Forgetting One's Native Tongue

Forgetting One's Native Tongue

It’s also not just immigrant who are affected, but to some extent anyone who learns a second language.

Can you ever forget your first language? Yes, it’s possible to forget your first language, even as an adult, according to a BBC story. But how, and why, this happens are complex and counter-intuitive.

"Most long-term migrants know what it’s like to be a slightly rusty native speaker. The process seems obvious: the longer you are away, the more your language suffers. But it’s not quite so straightforward.

"In fact, the science of why, when and how we lose our own language is complex and often counter-intuitive. It turns out that how long you’ve been away doesn’t always matter. Socialising with other native speakers abroad can worsen your own native skills. And emotional factors like trauma can be the biggest factor of all," according to the story.

It’s also not just immgrants who are affected, but to some extent anyone who learns a second language.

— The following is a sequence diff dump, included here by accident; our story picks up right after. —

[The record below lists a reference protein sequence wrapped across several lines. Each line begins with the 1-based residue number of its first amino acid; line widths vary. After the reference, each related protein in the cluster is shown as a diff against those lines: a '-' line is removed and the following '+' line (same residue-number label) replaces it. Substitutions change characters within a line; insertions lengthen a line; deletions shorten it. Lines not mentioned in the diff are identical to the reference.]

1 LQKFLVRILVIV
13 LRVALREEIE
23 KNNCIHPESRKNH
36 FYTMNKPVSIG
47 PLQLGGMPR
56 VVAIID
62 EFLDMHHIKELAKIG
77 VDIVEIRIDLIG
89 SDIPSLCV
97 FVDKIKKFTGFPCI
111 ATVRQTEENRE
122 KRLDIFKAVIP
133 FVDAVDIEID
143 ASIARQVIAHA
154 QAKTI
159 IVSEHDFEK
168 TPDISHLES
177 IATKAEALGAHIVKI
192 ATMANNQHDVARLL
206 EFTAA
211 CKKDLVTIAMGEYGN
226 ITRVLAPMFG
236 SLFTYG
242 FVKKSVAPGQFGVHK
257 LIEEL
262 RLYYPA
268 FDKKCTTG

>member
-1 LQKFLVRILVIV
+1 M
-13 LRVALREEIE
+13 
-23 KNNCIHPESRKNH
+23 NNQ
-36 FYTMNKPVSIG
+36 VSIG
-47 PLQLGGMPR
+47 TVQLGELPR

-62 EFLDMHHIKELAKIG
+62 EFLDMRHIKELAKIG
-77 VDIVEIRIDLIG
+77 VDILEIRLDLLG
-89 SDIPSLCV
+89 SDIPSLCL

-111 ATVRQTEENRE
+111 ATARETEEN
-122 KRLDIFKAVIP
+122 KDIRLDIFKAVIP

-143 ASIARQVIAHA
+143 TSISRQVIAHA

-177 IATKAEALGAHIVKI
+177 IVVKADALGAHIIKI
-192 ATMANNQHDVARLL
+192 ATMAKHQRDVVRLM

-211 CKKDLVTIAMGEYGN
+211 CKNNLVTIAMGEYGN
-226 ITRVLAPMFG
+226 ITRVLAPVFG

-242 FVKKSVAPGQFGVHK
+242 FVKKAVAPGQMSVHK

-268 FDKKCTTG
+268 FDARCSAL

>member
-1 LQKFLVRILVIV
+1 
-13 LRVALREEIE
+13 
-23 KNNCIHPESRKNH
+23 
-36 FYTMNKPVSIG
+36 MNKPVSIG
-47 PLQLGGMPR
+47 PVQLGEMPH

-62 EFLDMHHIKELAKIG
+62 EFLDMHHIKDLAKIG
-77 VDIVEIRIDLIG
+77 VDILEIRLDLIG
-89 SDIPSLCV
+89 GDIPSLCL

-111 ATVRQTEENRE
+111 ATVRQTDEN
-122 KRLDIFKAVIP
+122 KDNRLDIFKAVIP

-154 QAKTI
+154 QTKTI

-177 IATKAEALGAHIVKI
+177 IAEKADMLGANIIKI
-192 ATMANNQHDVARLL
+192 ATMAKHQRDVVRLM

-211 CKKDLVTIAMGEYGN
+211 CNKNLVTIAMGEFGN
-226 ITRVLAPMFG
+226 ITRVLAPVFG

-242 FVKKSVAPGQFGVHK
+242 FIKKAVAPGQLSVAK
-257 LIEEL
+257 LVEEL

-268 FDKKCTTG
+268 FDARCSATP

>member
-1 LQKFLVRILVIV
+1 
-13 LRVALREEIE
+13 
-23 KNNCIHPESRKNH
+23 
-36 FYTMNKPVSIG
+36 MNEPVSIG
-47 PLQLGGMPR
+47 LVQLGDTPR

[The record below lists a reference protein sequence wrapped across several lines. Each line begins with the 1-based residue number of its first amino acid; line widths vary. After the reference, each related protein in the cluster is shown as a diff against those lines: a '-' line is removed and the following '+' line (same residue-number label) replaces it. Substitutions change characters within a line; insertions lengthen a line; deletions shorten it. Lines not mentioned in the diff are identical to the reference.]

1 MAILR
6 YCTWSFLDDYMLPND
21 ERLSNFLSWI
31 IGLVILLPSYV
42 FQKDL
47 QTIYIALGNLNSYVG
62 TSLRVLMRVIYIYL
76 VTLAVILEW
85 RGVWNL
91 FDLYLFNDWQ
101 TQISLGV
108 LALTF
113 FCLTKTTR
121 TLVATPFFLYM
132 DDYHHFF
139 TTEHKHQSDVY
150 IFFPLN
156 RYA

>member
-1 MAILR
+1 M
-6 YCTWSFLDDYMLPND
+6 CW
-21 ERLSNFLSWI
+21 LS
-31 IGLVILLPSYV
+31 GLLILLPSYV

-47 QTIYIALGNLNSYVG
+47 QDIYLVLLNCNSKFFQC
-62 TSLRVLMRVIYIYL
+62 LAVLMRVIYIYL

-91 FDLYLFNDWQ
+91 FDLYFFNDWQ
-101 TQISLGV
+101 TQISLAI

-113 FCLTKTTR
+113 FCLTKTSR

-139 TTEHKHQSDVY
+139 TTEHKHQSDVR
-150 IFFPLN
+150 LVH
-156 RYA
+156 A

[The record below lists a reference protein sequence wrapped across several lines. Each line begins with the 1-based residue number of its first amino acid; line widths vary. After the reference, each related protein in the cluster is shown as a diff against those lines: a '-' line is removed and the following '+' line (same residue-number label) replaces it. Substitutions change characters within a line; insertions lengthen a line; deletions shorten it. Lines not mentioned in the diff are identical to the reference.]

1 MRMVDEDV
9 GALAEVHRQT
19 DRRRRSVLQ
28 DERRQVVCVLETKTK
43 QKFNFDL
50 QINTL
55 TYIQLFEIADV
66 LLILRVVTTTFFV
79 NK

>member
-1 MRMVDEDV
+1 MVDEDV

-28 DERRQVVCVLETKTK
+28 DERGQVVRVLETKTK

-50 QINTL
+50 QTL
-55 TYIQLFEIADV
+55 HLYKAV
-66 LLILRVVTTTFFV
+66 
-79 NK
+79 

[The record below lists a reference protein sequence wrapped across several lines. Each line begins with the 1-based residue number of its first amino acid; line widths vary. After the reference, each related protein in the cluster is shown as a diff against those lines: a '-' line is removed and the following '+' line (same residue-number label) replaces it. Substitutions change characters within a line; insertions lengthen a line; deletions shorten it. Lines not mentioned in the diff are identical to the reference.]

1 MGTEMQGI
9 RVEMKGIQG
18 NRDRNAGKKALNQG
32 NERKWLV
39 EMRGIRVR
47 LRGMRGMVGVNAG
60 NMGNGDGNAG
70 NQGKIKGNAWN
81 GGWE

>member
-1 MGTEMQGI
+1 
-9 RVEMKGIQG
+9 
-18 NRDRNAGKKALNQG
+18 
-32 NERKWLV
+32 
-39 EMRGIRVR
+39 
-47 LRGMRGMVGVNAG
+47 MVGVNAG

“The minute you start learning another language, the two systems start to compete with each other,” says Monika Schmid, a linguist at the University of Essex.

Schmid is a leading researcher of "language attrition," a growing field of research that looks at what makes us lose our mother tongue. In children, the phenomenon is somewhat easier to explain since their brains are generally more flexible and adaptable. Until the age of about 12, a person’s language skills are relatively vulnerable to change. Studies on international adoptees have found that even nine-year-olds can almost completely forget their first language when they are removed from their country of birth.

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